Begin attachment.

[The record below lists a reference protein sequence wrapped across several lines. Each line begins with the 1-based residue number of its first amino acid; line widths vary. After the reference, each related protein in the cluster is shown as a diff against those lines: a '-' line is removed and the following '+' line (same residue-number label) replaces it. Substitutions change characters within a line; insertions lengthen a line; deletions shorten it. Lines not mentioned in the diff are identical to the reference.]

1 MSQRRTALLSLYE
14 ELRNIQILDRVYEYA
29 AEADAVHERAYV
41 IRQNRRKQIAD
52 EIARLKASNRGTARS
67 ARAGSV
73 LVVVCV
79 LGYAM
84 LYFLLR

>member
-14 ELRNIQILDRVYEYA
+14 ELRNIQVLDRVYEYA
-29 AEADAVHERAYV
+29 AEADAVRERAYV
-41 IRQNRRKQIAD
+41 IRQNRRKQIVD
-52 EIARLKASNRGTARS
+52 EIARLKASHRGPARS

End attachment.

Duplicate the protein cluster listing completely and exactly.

[The record below lists a reference protein sequence wrapped across several lines. Each line begins with the 1-based residue number of its first amino acid; line widths vary. After the reference, each related protein in the cluster is shown as a diff against those lines: a '-' line is removed and the following '+' line (same residue-number label) replaces it. Substitutions change characters within a line; insertions lengthen a line; deletions shorten it. Lines not mentioned in the diff are identical to the reference.]

1 MSQRRTALLSLYE
14 ELRNIQILDRVYEYA
29 AEADAVHERAYV
41 IRQNRRKQIAD
52 EIARLKASNRGTARS
67 ARAGSV
73 LVVVCV
79 LGYAM
84 LYFLLR

>member
-14 ELRNIQILDRVYEYA
+14 ELRNIQVLDRVYEYA
-29 AEADAVHERAYV
+29 AEADAVRERAYV
-41 IRQNRRKQIAD
+41 IRQNRRKQIVD
-52 EIARLKASNRGTARS
+52 EIARLKASHRGPARS